This has changed. It has changed dramatically. I noticed this yesterday, when I was looking at a piece of code that made no sense to me at all. I tried fiddling with it a little bit, but it wasn’t working. Then I tried something else. It still wasn’t working. In the past, I would have just bagged it and told myself it was too hard for me to handle. But it’s still in my mind, and I’m determined to figure it out. Surely, there must be a way. People who are a lot dumber than I am are able to figure this stuff out. It’s just a matter of technique. And persistence.

I still don’t understand how that thing works. But I am going to find out. There’s a lot of stuff to this piece of code that stumped me terribly before, and that stuff is exactly what I need to learn to handle. I can feel it – comprehension is so close. I’m so close to understanding it. There’s a fundamental concept that I’m missing, that once I have that in place, it’s going to springboard me forward, and then there’s no stopping me.

The only thing that can really stop me, is me. In the past, I have looked at these puzzles and chafed and gotten freaked out, and then just ran away to do something else. Something easier. Something that was less of a challenge. Something I had done before. Something I already knew how to do. And while it did comfort me to be back in a zone I recognized, and it took off the edge of the anxiety and agitation, it’s not where I need to be for the long term… especially if I’m going to earn a decent living.Especially if I want to be happy in my work.

What I’m doing now is just not fitting me well. I am able to do it, and I’m able to do it reasonably well. But it’s not where I am most comfortable. The place where I am most comfortable was taken from me, in 2004-2005. I thought it was gone for good. But it turns out, it’s not. I just had to relearn how to get back there… and trust that I’ll be able to rebuild the abilities that used to come so easily and fluidly to me.

I am a firm believer that if you truly love something, and if you are intently determined, and you don’t let the nay-sayers of the world stop you (including the one in your head), you can often find ways to restore the things you’ve “lost” to TBI. I know the brain changes, and there are sometimes fundamental differences that keep you from actually replicating the exact kinds of synaptic connections that once made your life so smooth and functional. At the same time, the brain is a pretty big place, and as long as we keep pushing, keep working, keep practicing, and keep resting and reviewing our progress, it is possible to build back functionality — sometimes in whole new ways that augment areas that needed augmenting to begin with.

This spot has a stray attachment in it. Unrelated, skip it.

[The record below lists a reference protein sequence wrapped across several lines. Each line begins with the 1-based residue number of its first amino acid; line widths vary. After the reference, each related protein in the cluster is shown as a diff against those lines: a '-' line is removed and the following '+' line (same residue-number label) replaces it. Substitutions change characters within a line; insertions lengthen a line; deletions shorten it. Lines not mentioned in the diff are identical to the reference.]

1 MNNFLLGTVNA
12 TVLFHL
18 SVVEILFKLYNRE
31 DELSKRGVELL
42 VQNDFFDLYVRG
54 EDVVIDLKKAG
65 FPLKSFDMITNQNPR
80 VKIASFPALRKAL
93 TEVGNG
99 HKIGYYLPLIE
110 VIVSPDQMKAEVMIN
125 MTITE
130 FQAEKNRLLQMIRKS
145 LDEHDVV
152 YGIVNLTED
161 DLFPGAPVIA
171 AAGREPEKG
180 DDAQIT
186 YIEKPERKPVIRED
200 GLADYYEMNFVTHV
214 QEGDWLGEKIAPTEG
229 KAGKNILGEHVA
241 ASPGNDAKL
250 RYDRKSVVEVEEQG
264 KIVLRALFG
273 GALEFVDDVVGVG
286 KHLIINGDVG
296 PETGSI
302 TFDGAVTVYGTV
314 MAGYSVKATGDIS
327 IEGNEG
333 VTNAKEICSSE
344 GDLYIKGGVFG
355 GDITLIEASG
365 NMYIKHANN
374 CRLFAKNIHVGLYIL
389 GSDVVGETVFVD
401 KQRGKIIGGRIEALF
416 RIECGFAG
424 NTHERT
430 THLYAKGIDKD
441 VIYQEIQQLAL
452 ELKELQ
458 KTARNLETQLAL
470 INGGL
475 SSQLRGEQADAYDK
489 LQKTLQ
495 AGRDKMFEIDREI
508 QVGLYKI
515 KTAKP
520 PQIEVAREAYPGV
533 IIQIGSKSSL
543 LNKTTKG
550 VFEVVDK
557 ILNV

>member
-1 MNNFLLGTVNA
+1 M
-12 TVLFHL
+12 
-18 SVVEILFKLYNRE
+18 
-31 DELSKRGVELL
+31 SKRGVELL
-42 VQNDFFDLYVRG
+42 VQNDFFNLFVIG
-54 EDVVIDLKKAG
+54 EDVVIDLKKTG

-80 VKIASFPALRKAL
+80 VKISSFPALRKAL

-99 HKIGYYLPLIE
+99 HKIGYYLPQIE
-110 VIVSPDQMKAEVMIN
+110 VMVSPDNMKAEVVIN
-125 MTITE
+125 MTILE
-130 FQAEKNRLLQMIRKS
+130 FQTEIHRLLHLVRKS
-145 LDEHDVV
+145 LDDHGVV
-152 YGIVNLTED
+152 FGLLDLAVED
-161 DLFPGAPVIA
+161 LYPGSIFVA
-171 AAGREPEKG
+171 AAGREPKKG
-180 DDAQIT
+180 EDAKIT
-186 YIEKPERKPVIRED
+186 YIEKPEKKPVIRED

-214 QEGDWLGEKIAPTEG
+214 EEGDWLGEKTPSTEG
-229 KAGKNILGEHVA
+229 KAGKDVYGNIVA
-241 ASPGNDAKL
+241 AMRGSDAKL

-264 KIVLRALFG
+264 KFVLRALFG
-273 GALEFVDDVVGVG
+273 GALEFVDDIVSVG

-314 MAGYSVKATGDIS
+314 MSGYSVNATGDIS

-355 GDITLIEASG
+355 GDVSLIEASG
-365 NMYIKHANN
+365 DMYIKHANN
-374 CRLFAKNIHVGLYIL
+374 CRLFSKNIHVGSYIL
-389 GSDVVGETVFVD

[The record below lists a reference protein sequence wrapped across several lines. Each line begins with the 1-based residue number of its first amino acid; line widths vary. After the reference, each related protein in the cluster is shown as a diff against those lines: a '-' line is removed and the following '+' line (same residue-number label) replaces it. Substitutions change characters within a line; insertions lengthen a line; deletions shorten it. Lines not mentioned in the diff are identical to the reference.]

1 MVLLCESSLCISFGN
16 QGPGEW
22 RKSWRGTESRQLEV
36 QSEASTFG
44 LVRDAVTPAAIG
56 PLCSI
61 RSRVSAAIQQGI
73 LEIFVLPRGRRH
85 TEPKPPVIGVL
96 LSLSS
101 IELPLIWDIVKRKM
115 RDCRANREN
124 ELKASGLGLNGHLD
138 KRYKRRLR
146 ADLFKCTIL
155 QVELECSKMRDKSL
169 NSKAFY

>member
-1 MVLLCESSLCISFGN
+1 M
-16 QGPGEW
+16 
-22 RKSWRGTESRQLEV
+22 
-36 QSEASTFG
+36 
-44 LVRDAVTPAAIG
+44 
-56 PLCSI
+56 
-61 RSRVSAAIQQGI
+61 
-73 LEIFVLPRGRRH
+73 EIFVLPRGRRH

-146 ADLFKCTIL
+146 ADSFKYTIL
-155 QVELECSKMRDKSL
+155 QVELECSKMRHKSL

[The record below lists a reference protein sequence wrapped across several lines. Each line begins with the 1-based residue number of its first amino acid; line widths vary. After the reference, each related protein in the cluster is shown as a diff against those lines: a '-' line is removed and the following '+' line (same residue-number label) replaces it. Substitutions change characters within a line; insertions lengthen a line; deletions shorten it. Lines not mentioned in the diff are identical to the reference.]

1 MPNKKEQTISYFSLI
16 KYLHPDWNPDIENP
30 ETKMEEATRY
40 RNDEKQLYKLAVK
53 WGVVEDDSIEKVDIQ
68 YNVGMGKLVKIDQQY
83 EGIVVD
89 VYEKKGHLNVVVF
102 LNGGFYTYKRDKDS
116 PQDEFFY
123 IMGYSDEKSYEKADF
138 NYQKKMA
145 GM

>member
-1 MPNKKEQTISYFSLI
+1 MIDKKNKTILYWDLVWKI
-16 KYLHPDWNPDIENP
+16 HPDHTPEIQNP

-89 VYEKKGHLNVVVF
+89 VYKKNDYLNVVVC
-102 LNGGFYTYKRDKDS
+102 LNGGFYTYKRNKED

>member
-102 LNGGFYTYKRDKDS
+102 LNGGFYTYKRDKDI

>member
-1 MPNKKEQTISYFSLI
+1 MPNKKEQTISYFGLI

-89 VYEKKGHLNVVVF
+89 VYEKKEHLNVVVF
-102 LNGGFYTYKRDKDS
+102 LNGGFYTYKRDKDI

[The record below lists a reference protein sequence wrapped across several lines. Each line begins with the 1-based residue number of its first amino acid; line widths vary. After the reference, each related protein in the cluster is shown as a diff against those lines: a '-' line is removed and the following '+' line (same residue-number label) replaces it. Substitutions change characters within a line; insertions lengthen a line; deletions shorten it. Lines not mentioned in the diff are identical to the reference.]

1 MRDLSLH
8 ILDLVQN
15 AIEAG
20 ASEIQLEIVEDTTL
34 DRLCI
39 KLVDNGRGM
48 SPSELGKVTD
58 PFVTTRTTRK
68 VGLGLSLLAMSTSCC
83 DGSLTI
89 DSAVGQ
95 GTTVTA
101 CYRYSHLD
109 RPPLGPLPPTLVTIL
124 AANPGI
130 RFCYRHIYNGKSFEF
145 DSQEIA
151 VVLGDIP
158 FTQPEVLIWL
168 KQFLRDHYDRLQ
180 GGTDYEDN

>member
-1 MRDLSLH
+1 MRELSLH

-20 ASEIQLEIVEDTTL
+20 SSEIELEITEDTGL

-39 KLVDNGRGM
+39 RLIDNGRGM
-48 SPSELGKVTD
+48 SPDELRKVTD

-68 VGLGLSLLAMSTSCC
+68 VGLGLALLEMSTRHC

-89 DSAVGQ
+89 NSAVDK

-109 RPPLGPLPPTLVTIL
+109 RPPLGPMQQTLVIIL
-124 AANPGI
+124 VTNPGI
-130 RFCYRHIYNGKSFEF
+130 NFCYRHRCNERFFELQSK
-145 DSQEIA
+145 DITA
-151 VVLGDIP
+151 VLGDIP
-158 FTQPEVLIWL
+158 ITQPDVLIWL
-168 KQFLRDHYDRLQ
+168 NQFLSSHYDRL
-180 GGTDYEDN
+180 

This is not to say that everyone can magically {poof!} return to their formerly glorious state. Some can and some just can’t. And like a piece of metal that gets bent, no matter how you hammer and bend and coax it, you’ll never ever get it back to its original shape. You can get pretty damned close, but the change is made. There’s no going back 100%.  At the same time, the brain is built to rewire itself, and as such, there’s no reason on earth why new functionality cannot be discovered and explored and developed. There’s no reason at all. We have millions upon millions of synaptic connections, and a practically infinite number of different possible reconfigurations for those connections. If we get stuck trying to make ourselves into exactly what we were before, we lose the chance to make more of ourselves — and find out what else is possible.